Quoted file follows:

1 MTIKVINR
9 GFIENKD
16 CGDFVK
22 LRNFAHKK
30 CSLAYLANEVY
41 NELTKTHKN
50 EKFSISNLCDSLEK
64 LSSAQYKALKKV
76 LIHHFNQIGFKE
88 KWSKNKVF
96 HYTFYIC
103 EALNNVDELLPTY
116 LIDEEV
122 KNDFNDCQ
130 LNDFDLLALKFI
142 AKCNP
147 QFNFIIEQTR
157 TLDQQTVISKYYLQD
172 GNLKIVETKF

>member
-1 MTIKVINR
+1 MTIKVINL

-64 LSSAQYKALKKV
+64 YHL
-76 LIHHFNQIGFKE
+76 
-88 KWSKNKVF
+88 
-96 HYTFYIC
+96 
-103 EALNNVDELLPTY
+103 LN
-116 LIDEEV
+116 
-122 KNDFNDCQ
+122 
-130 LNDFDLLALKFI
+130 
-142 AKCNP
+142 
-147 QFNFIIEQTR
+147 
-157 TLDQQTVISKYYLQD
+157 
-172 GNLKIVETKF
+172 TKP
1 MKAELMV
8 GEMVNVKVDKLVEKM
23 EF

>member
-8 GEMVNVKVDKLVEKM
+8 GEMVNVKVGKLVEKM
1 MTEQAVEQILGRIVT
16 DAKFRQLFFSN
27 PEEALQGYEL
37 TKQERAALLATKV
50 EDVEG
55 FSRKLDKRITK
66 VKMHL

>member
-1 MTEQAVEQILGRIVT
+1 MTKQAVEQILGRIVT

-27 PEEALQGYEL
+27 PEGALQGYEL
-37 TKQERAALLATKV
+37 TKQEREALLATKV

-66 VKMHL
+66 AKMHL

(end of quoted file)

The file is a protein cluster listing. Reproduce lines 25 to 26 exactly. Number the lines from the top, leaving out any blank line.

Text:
-76 LIHHFNQIGFKE
+76 